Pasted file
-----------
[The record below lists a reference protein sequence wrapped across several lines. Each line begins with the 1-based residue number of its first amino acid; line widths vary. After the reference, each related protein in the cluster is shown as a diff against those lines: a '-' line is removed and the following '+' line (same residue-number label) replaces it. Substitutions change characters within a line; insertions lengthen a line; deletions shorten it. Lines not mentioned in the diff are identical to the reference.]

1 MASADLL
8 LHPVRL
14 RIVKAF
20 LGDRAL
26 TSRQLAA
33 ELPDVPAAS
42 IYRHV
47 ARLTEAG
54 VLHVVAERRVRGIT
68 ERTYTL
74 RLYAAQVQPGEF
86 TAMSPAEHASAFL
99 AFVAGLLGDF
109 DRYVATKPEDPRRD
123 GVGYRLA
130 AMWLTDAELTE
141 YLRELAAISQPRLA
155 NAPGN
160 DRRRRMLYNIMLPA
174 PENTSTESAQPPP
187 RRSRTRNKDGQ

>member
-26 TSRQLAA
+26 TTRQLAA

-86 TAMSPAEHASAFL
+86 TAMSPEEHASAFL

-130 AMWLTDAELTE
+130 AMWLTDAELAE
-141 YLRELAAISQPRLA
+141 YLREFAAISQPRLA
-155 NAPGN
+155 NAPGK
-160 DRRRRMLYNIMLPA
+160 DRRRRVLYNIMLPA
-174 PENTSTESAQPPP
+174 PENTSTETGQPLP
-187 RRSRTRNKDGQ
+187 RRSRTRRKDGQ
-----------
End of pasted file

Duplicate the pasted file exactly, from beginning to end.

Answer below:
[The record below lists a reference protein sequence wrapped across several lines. Each line begins with the 1-based residue number of its first amino acid; line widths vary. After the reference, each related protein in the cluster is shown as a diff against those lines: a '-' line is removed and the following '+' line (same residue-number label) replaces it. Substitutions change characters within a line; insertions lengthen a line; deletions shorten it. Lines not mentioned in the diff are identical to the reference.]

1 MASADLL
8 LHPVRL
14 RIVKAF
20 LGDRAL
26 TSRQLAA
33 ELPDVPAAS
42 IYRHV
47 ARLTEAG
54 VLHVVAERRVRGIT
68 ERTYTL
74 RLYAAQVQPGEF
86 TAMSPAEHASAFL
99 AFVAGLLGDF
109 DRYVATKPEDPRRD
123 GVGYRLA
130 AMWLTDAELTE
141 YLRELAAISQPRLA
155 NAPGN
160 DRRRRMLYNIMLPA
174 PENTSTESAQPPP
187 RRSRTRNKDGQ

>member
-26 TSRQLAA
+26 TTRQLAA

-86 TAMSPAEHASAFL
+86 TAMSPEEHASAFL

-130 AMWLTDAELTE
+130 AMWLTDAELAE
-141 YLRELAAISQPRLA
+141 YLREFAAISQPRLA
-155 NAPGN
+155 NAPGK
-160 DRRRRMLYNIMLPA
+160 DRRRRVLYNIMLPA
-174 PENTSTESAQPPP
+174 PENTSTETGQPLP
-187 RRSRTRNKDGQ
+187 RRSRTRRKDGQ